8. ^ National Highway System: Atlanta, GA (PDF) (Map). Federal Highway Administration. May 9, 2019. Retrieved August 29, 2019.
  9. ^ Google (January 10, 2019). "Overview map of US 19 Bus. (Dahlonega)" (Map). Google Maps. Google. Retrieved January 10, 2019.
  10. ^ Steve Williams photo; October 1998 (Gribblenation: Georgia Road Photos Gallery) Archived October 27, 2007, at the Wayback Machine[self-published source?]
  11. ^ a b c d "NCRoads.com: US 19 Business". Archived from the original on November 25, 2010. Retrieved October 31, 2010.[unreliable source]
  12. ^ a b c Google (October 22, 2014). "U.S. Route 19 Alt/Bypass Bryson City-Lake Junaluska, NC" (Map). Google Maps. Google. Retrieved October 22, 2014.
  13. ^ a b Google (January 29, 2013). "US 19 Connector - Bryson City" (Map). Google Maps. Google. Retrieved January 29, 2013.
  14. ^ "US 19 Conn Route Change (2011-10-26)" (PDF). North Carolina Department of Transportation. October 26, 2011. Retrieved January 27, 2013.
  15. ^ Google (December 1, 2013). "US 19 Business - Asheville" (Map). Google Maps. Google. Retrieved December 1, 2013.
  16. ^ a b Google (July 23, 2011). "US 19 Bus - Weaverville" (Map). Google Maps. Google. Retrieved July 23, 2011.
  17. ^ "US 19 Bus Route Change (1967-09-29)" (PDF). North Carolina Department of Transportation. September 29, 1967. Retrieved January 27, 2013.
  18. ^ Google (February 24, 2013). "US 19 Business - Lebanon, Virginia" (Map). Google Maps. Google. Retrieved February 24, 2013.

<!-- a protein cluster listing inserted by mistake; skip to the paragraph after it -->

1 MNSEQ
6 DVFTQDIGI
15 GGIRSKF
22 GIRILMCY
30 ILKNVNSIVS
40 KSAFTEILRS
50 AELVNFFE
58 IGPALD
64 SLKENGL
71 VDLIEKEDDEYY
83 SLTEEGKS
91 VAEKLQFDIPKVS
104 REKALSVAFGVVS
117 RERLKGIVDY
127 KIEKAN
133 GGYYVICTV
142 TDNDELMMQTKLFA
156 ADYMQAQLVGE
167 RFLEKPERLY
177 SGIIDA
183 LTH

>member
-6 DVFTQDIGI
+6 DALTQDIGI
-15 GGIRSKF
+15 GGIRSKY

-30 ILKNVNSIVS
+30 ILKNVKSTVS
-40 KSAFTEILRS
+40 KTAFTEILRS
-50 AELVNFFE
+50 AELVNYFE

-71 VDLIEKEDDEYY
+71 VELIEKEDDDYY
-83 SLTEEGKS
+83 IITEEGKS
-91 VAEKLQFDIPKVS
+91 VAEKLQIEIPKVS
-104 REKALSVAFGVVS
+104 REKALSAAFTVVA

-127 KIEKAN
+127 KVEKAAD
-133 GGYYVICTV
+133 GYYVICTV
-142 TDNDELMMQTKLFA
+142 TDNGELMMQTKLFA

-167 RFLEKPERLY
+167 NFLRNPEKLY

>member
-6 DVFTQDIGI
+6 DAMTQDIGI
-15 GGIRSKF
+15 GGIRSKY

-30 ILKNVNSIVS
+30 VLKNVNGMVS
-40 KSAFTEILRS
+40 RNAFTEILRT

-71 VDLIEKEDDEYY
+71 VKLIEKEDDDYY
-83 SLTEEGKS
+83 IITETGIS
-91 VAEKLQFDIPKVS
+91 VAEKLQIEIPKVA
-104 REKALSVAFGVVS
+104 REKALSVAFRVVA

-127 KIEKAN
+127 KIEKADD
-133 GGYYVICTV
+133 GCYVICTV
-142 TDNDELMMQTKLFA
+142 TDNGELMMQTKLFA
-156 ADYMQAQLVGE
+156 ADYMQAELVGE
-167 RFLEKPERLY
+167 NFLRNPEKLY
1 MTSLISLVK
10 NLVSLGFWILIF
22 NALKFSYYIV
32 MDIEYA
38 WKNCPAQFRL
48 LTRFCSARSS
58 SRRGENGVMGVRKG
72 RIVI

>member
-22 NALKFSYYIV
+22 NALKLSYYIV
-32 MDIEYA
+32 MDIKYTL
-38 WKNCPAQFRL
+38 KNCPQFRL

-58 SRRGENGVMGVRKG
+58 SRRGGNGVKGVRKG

19. ^ Google (February 24, 2013). "US 19 Business - Tazewell, Virginia" (Map). Google Maps. Google. Retrieved February 24, 2013.
  20. ^ DeLorme Street Atlas USA 2007
  21. ^ Multiplexed Roads - Image of 5 route concurrency
  22. ^ a b Georgia Department of Transportation (1986). Official Highway and Transportation Map (PDF) (Map) (1986–1987 ed.). Scale not given. Atlanta: Georgia Department of Transportation. Retrieved April 13, 2017.
  23. ^ a b Georgia Department of Transportation (1987). Official Highway and Transportation Map (PDF) (Map) (1987–1988 ed.). Scale not given. Atlanta: Georgia Department of Transportation. Retrieved April 13, 2017.
  24. ^ a b State Highway Department of Georgia (1960). State Highway System and Other Principal Connecting Roads (PDF) (Map) (1960–1961 ed.). Scale not given. Atlanta: State Highway Department of Georgia. OCLC 5673161. Retrieved April 13, 2017. (Corrected to June 1, 1960.)
  25. ^ a b c d e State Highway Department of Georgia (1963). State Highway System and Other Principal Connecting Roads (PDF) (Map). Scale not given. Atlanta: State Highway Department of Georgia. OCLC 5673161. Retrieved April 13, 2017. (Corrected to June 1, 1963.)
  26. ^ a b State Highway Department of Georgia (1920). System of State Aid Roads as Approved Representing 4800 Miles of State Aid Roads Outside the Limits of the Incorporated Towns (PDF) (Map). Scale not given. Atlanta: State Highway Department of Georgia. Retrieved April 13, 2017.
  27. ^ a b State Highway Department of Georgia (1921). System of State Roads (PDF) (Map). Scale not given. Atlanta: State Highway Department of Georgia. Retrieved April 13, 2017.
  28. ^ a b c d State Highway Department of Georgia (October 1926). System of State Roads (PDF) (Map). Scale not given. Atlanta: State Highway Department of Georgia. Retrieved April 13, 2017.